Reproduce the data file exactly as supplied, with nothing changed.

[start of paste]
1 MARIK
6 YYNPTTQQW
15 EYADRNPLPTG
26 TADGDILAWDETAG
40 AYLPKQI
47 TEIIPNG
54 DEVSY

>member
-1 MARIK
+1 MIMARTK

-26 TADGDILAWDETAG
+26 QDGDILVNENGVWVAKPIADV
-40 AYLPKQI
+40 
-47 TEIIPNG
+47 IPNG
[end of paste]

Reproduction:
1 MARIK
6 YYNPTTQQW
15 EYADRNPLPTG
26 TADGDILAWDETAG
40 AYLPKQI
47 TEIIPNG
54 DEVSY

>member
-1 MARIK
+1 MIMARTK

-26 TADGDILAWDETAG
+26 QDGDILVNENGVWVAKPIADV
-40 AYLPKQI
+40 
-47 TEIIPNG
+47 IPNG